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A curious thing happens in Java when you use an abstract class to implement an interface: some of the interface's methods can be completely missing (i.e. neither an abstract declaration or an actual implementation is present), but the compiler does not complain.

For example, given the interface:

public interface IAnything {
  void m1();
  void m2();
  void m3();
}

the following abstract class gets merrily compiled without a warning or an error:

public abstract class AbstractThing implements IAnything {
  public void m1() {}
  public void m3() {}
}

Can you explain why?

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5 Answers 5

That's because if a class is abstract, then by definition you are required to create subclasses of it to instantiate. The subclasses will be required (by the compiler) to implement any interface methods that the abstract class left out.

Following your example code, try making a subclass of AbstractThing without implementing the m2 method and see what errors the compiler gives you. It will force you to implement this method.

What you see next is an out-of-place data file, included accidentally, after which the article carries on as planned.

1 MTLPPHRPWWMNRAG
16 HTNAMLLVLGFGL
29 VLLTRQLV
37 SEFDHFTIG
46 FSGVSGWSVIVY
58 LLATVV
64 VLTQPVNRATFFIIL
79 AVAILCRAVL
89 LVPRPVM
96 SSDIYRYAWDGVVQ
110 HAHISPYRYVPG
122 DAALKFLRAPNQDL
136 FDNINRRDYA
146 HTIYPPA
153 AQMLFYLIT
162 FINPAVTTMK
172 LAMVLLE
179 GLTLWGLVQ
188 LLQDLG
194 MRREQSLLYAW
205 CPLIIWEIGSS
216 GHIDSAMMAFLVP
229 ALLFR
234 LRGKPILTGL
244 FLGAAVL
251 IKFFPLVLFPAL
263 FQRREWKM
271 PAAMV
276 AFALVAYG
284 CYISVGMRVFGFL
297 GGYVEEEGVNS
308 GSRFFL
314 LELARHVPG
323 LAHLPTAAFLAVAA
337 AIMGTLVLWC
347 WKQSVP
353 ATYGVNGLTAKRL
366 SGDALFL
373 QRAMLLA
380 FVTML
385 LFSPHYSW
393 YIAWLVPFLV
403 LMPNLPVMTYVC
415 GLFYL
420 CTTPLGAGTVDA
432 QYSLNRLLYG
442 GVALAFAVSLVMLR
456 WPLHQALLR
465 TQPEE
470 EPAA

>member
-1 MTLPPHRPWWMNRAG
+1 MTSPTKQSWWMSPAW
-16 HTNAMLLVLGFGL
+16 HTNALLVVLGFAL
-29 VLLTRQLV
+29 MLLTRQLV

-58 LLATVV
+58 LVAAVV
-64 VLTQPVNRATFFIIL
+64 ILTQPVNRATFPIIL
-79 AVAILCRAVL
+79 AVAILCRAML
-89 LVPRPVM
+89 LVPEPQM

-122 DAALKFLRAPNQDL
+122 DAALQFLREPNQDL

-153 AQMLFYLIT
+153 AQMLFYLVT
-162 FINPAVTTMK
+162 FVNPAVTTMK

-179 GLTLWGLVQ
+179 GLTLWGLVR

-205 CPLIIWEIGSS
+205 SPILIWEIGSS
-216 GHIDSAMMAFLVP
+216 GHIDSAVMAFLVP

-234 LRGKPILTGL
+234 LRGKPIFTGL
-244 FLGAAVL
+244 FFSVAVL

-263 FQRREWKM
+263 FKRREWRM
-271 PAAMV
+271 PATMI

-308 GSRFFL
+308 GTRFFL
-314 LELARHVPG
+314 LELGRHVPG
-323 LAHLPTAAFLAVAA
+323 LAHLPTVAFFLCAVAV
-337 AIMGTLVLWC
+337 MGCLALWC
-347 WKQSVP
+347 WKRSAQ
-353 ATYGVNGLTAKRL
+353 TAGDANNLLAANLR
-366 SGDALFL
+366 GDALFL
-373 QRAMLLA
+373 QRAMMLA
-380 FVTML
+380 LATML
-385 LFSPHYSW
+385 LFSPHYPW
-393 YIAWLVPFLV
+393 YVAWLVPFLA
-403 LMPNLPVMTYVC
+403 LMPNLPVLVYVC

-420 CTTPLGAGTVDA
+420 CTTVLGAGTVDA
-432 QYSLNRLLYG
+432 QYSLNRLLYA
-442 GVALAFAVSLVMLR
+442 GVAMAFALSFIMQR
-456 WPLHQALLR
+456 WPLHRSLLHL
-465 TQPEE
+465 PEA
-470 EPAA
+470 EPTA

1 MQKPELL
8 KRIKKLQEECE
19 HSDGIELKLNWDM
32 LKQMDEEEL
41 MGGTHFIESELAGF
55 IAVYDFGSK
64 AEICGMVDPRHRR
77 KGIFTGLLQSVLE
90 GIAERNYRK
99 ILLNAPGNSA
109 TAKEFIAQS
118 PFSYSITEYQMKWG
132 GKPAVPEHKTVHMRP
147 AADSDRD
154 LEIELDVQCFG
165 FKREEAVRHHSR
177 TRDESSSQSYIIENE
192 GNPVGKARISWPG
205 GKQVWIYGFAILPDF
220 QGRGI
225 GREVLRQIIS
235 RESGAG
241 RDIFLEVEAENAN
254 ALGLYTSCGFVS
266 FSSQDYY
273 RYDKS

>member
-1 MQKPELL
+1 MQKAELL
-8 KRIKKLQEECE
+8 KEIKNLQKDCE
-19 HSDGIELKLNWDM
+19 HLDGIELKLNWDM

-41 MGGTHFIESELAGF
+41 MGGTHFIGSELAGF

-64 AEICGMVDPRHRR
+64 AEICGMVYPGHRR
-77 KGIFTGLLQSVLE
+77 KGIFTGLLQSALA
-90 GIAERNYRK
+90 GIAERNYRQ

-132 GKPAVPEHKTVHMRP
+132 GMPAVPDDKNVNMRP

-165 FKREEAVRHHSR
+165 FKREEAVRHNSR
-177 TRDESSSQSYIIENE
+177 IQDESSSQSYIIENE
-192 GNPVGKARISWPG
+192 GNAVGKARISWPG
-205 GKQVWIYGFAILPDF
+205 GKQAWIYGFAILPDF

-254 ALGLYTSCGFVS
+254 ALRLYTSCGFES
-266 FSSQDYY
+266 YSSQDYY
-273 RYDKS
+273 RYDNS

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I think the compiler should still throw warnings regarding abstract classes that implement interfaces incompletely, simply because then you need to go looking through 2 class definitions rather than 1 to see what you need in a subclass. This is a language/compiler limitation though. –  workmad3 Oct 13 '08 at 15:11
1  
That wouldn't be a good idea, as there can typically be lots of abstract classes and the 'false' warnings would soon overwhelm you, causing you to miss the 'true' warnings. If you think about it, the 'abstract' keyword is there specifically to tell the compiler to supress warnings for that class. –  belugabob Oct 13 '08 at 15:16
3  
@workmad - if you have common implementations for a subset of interface methods it makes better sense to factor it into a separate base class (DRY trumps one-place-code) –  Gishu Oct 13 '08 at 15:23
4